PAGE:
The Millennium Development Goals
UPDATE: In 2015, world leaders gathered at the UN to adopt 17 Sustainable Development Goals to achieve several extraordinary things by 2030: end poverty, promote prosperity and well-being for all, and protect the planet. The Sustainable Development Goals set a course to achieve these objectives – for people everywhere.
If the goals are going to work, everyone needs to know about them. You can’t fight for your rights if you don’t know what they are. You can’t convince world leaders to do what needs to be done if you don’t know what you’re convincing them to do. If the goals are famous, they won’t be forgotten.
We can be the first generation to end extreme poverty, the most determined generation in history to end injustice and inequality, and the last generation to be threatened by climate change. Learn more about the SDGs.
ABOUT THE MILLENNIUM DEVELOPMENT GOALS
The United Nations Foundation is committed to helping the UN achieve the eight Millennium Development Goals by 2015. The MDGs are a commitment by the UN to establish peace and a healthy global economy by focusing on major issues like poverty, children’s health, empowerment of women and girls, sustainable environment, disease, and development.
We’re working towards them all but we believe the eighth MDG – calling for a Global Partnership for Development – is probably the most important. It reflects the fact that the fates of all people and nations are linked. Unless we can help the world’s poor create a better life, no one’s prosperity can be secure.
Below is a list of the eight MDGs and their individual targets. You can find more information about the MDGs and their progress here.
The Millennium Development Goals:
1. Eradicate extreme poverty and hunger
Reduce by half the proportion of people living on less than a dollar a day.
Reduce by half the proportion of people who suffer from hunger.
2. Achieve universal primary education
- Ensure that all boys and girls complete a full course of primary schooling.
3. Promote gender equality and empower women
- Eliminate gender disparity in primary and secondary education preferably by 2005, and at all levels by 2015.
4. Reduce child mortality
- Reduce by two thirds the mortality rate among children under five.
5. Improve maternal health
- Reduce by three quarters the maternal mortality ratio.
6. Combat HIV/AIDS, malaria and other diseases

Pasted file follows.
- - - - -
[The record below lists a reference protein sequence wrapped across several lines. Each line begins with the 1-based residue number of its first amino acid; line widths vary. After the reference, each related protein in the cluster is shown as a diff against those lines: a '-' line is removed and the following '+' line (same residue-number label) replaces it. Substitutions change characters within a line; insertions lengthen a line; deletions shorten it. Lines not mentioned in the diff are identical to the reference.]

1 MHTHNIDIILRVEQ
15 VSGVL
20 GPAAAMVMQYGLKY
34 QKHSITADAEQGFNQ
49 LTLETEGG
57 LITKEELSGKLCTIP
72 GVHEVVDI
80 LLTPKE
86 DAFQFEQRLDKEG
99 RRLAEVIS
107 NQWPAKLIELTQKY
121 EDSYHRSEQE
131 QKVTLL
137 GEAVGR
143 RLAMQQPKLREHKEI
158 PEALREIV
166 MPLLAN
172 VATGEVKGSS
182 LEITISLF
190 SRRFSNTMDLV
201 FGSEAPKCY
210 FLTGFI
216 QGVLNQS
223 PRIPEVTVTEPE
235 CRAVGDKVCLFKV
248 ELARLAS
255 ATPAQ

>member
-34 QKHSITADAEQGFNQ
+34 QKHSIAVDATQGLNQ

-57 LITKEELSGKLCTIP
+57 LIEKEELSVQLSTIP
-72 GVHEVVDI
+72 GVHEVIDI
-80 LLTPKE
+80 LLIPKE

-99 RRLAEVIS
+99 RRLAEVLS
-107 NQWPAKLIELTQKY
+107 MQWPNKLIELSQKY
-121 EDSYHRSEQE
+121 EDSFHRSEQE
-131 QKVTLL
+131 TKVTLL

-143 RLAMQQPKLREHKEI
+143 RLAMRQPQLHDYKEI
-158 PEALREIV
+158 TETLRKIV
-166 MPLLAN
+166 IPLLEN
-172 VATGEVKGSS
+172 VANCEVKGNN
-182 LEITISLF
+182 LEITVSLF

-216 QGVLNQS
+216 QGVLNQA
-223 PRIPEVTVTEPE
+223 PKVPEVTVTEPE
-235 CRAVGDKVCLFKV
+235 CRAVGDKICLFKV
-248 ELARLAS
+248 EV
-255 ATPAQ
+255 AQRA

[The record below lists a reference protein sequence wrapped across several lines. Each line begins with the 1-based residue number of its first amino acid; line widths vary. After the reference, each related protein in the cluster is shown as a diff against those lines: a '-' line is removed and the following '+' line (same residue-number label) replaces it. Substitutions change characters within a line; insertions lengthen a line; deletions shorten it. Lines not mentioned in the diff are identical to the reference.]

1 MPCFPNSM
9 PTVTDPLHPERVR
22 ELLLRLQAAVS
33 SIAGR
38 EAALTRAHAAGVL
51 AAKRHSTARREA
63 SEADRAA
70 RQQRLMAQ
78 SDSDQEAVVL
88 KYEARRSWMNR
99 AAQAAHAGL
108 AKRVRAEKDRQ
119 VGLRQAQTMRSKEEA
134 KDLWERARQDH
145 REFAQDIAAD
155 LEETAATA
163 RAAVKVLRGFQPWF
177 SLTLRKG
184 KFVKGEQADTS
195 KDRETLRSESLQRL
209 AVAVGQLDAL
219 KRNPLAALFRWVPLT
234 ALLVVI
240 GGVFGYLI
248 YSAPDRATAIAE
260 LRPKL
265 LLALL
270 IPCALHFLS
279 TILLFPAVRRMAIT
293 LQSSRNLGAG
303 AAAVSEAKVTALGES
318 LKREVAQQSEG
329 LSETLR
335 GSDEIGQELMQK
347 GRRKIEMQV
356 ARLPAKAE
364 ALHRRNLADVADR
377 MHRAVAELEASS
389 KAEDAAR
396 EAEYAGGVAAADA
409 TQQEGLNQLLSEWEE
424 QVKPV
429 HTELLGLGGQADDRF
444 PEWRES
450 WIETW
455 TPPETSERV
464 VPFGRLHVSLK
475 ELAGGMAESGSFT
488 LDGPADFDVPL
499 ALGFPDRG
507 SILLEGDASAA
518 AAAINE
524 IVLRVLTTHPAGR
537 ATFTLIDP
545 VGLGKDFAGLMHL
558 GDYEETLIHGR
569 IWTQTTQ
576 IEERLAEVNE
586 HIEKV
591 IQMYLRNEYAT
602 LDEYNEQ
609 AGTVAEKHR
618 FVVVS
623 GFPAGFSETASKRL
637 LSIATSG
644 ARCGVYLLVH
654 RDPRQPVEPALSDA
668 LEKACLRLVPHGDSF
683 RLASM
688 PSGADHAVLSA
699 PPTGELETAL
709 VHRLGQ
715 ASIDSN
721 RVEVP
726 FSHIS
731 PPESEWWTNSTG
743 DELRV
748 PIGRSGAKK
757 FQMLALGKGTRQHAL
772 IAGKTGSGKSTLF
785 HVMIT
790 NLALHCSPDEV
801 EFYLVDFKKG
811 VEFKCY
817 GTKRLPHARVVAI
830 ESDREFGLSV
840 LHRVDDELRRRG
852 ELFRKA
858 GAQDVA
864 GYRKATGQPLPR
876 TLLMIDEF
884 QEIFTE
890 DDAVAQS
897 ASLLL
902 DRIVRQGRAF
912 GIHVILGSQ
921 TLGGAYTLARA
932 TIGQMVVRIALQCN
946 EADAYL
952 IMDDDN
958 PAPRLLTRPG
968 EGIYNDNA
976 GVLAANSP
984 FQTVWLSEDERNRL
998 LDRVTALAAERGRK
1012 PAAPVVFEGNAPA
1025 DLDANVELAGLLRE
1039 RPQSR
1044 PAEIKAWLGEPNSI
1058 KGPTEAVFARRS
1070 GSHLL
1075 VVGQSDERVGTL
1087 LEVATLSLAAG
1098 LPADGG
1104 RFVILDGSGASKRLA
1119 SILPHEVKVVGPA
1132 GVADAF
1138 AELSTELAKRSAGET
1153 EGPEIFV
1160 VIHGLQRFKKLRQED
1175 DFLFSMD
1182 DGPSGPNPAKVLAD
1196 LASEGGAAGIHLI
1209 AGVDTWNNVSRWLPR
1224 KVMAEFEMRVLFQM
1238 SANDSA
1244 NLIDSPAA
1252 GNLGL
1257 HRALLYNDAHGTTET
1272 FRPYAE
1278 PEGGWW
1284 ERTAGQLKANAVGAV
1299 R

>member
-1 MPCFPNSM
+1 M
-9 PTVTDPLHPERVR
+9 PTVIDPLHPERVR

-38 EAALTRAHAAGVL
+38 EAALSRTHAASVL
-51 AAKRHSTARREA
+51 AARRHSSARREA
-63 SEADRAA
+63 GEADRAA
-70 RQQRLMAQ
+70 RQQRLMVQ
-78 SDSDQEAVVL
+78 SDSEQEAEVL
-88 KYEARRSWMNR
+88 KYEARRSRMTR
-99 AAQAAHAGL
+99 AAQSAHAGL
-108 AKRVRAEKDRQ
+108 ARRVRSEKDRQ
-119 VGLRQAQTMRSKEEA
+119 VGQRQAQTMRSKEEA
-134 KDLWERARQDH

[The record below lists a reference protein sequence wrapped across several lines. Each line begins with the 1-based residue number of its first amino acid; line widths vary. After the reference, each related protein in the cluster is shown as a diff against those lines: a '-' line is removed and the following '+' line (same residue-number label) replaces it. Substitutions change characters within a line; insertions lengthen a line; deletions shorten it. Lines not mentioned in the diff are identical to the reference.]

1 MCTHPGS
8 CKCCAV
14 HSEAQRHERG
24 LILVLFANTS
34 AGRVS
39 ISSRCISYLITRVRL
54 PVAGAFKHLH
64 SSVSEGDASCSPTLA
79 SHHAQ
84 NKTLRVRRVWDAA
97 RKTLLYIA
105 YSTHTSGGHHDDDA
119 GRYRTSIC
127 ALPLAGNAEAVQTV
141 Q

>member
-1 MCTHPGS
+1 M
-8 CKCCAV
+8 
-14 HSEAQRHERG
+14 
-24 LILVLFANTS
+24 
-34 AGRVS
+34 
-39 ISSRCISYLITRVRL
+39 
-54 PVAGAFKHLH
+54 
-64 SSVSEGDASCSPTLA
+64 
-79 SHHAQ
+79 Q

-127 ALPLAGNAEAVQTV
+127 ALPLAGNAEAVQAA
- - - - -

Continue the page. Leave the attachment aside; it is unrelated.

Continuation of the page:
- Halt and begin to reverse the spread of HIV/AIDS.
- Halt and begin to reverse the incidence of malaria and other major diseases.
7. Ensure environmental sustainability
- Integrate the principles of sustainable development into country policies and programs; reverse loss of environmental resources.
- Reduce by half the proportion of people without sustainable access to safe drinking water.
- Achieve significant improvement in lives of at least 100 million slum dwellers, by 2020.
8. Develop a global partnership for development
- Develop further an open trading and financial system that is rule-based, predictable and non-discriminatory. Includes a commitment to good governance, development and poverty reduction—nationally and internationally.
- Address the least developed countries’ special needs. This includes tariff- and quota-free access for their exports; enhanced debt relief for heavily indebted poor countries; cancellation of official bilateral debt; and more generous official development assistance for countries committed to poverty reduction.
- Address the special needs of landlocked and small island developing States.
- Deal comprehensively with developing countries’ debt problems through national and international measures to make debt sustainable in the long term.
- In cooperation with the developing countries, develop decent and productive work for youth.
- In cooperation with pharmaceutical companies, provide access to affordable essential drugs in developing countries.
- In cooperation with the private sector, make available the benefits of new technologies—especially information and communications technologies.